Throughout the years, various items of interest have revealed themselves, but perhaps the most obvious and intact artifact discovered was a sizeable tool most likely used as a pestle for grinding, found by Violet Bruce in their orchard.

Brandy Rinke, with SWCA Environmental Consultants, explained “This project has followed the Section 106 process and is a good example of positive relationships between private landowners, the ITD, the Nez Perce Tribe, and the County. SWCA is especially grateful to the Bruce family for allowing us to access their property and for the history they shared with us.”

Perhaps the most obvious and intact artifact discovered was a sizeable tool most likely used as a pestle for grinding, found by Violet Bruce in their orchard.

One of 21 shovel probes excavated to the depth of impenetrable cobbles, excavated in and around the site along the road. 

The Orofino Creek Bridge soon to be replaced is subject to Section 106 of the National Historic Preservation Act of 1966, because it will receive federal funding through the Federal Highway Administration.

The north wall profile of one test unit showing the layers of soil and its distribution and composition. Testing the vertical and horizontal extent, content, and integrity of the site within the area of potential effect was recommended. The dark layer beginning about 110 centimeters below the modern surface is an old buried soil surface and artifacts were identified throughout the profile to about 140 centimeters or 54 inches deep – the black/red and white sticks are divided in 10 cm increments.

The artifacts shown above were recovered in the latest tests performed at the site. The fragments have been modified to illustrate how the original object appeared when it was first made/used.

Wednesday, February 5, 2014

URM Stores acts to notify and protect customers

URM Stores’ investigation of a criminal cyber attack in November is coming to a close. “We now know which stores were affected by the attack and that the incident was limited to credit and debit card transactions made in those stores during time periods that range from Sept. 1, 2013 to Nov. 24, 2013,” said URM in a press release.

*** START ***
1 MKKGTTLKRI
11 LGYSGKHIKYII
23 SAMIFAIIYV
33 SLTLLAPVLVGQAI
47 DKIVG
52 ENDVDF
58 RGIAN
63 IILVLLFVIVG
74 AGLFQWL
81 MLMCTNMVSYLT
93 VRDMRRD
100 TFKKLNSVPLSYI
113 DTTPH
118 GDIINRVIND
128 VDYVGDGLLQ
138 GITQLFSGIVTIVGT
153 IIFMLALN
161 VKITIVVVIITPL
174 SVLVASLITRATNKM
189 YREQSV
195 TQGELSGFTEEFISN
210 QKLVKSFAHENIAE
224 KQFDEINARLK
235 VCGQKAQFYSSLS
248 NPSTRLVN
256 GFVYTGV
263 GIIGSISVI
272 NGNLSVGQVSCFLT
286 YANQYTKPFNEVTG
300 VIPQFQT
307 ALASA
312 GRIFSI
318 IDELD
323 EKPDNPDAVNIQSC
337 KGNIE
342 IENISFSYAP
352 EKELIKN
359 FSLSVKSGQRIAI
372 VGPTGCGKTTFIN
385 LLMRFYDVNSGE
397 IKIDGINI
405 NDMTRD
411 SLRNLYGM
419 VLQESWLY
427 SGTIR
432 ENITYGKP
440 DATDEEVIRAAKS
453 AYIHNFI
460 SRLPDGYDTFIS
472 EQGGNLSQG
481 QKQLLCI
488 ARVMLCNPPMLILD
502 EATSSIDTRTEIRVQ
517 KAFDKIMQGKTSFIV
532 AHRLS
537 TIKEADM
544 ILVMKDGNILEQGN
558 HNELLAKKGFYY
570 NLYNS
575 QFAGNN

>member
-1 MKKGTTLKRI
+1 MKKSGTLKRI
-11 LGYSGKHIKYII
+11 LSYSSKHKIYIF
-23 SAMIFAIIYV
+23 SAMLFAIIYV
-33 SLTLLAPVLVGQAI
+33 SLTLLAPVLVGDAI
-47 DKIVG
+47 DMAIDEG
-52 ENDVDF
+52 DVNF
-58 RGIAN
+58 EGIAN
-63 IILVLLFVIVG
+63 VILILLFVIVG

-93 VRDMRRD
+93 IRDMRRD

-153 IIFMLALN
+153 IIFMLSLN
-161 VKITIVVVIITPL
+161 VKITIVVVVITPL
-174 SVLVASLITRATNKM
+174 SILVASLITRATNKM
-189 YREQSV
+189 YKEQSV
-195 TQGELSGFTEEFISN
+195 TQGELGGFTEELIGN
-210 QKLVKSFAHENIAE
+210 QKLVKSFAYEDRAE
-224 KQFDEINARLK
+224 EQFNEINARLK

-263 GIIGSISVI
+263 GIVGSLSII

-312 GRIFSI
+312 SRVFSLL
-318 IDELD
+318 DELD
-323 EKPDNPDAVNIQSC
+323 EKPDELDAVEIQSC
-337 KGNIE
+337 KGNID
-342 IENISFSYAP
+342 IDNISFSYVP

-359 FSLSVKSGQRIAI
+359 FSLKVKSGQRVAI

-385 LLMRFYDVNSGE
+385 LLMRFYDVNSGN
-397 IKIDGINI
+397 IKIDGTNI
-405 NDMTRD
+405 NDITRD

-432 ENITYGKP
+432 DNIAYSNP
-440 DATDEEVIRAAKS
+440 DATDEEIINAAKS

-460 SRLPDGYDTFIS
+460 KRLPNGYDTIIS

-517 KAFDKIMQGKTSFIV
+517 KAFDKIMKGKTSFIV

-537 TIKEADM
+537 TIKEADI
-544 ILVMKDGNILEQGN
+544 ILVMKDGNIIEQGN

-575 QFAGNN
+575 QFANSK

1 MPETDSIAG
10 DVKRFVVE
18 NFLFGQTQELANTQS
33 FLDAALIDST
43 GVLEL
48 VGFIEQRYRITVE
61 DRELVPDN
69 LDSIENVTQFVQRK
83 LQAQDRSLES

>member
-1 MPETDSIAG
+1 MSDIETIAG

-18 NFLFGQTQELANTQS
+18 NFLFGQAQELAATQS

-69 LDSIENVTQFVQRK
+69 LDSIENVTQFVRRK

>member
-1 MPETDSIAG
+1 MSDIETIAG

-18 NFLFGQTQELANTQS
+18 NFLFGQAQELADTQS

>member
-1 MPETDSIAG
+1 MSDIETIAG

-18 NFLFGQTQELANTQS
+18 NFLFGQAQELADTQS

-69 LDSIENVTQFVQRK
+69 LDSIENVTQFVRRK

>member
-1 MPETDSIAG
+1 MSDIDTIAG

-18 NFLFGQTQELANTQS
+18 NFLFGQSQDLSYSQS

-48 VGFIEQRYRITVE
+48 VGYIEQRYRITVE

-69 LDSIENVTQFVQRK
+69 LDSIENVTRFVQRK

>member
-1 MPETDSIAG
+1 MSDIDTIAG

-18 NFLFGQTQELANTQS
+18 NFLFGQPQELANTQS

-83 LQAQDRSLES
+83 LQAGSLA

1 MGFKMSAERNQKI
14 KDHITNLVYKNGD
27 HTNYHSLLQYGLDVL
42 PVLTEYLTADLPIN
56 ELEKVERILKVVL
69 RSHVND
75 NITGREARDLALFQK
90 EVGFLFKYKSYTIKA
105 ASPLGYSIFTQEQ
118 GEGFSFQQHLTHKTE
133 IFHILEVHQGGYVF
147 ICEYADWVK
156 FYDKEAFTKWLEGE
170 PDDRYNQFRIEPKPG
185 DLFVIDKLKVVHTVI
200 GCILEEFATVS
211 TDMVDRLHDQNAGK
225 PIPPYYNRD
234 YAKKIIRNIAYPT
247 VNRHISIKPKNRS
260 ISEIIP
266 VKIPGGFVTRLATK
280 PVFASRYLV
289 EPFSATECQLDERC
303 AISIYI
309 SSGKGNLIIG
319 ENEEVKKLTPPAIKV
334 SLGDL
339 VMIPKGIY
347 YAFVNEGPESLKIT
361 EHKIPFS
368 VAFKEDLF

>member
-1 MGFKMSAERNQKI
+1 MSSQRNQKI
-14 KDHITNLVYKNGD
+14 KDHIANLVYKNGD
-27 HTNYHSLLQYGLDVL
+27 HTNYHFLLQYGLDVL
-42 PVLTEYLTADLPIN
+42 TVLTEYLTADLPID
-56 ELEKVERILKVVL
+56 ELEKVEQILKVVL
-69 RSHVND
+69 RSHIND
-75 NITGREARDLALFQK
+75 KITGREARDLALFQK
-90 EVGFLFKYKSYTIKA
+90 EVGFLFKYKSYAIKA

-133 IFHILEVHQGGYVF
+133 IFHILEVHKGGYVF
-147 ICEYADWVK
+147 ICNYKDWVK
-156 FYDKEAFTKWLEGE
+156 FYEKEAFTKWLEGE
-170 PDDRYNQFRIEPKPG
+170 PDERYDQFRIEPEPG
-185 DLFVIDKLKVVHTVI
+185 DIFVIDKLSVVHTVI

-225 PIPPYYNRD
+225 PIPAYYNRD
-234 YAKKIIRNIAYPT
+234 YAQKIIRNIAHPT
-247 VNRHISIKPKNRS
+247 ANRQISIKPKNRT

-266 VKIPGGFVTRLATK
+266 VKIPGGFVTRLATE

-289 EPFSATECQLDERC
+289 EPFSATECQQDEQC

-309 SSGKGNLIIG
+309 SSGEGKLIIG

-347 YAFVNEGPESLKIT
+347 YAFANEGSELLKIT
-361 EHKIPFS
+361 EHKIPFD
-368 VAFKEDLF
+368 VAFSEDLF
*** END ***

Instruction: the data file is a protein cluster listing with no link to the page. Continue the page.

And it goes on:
A list of stores affected and the specific time frame for each store can be found at under the “Credit/Debit Card Announcements” link. Only transactions at stores on the list during the defined time period were affected.

Some local stores include: Barney’s Harvest Foods in Orofino, Asker’s Harvest Foods in Grangeville, A&B Foods 1 and A&B Foods 2 in Lewiston, Valley Lapwai Foods in Lapwai, Cloninger’s Harvest Foods in Kamiah, Phil’s Family Foods in Kendrick, and White Pine Foods in Deary (Sept. 2, 2013 only).

On Nov. 25, URM Stores announced that it had found signs of a criminal cyber attach against their payment processing system. The attack was similar to attacks reported by other grocery stores and retailers.

In response, URM Stores engaged a leading computer security firm to investigate, and notices were posted in every store and on URM’s website.

“We blocked the attack and implemented enhanced security measures to make our systems more secure,” said URM.

For most of the transactions, URM believes that the attacker or attackers could only access “track 2” data—information on a credit or debit card’s magnetic stripe that contains only the card account number, expiration date, and card verification number.

For a small number of transactions, the attacker may have had access to “track 1” data, which contains all the information of track 2, plus the cardholder’s name. No customer addresses, phone numbers, or Social Security numbers were compromised in the incident. Social Security numbers are not collected by URM at all.

URM does not have sufficient information to identify which specific cards or data track from cards were actually taken, according to the press release. A letter or e-mail message will be sent to a small group of individuals for whom URM believes their track 1 data may be at risk.

A dedicated call center remains open for customers who have questions. The number is 877-237-7408 and the call center is open Monday through Friday, 9 a.m. to 6 p.m. Pacific, and 10 a.m. to 2 p.m. Saturday.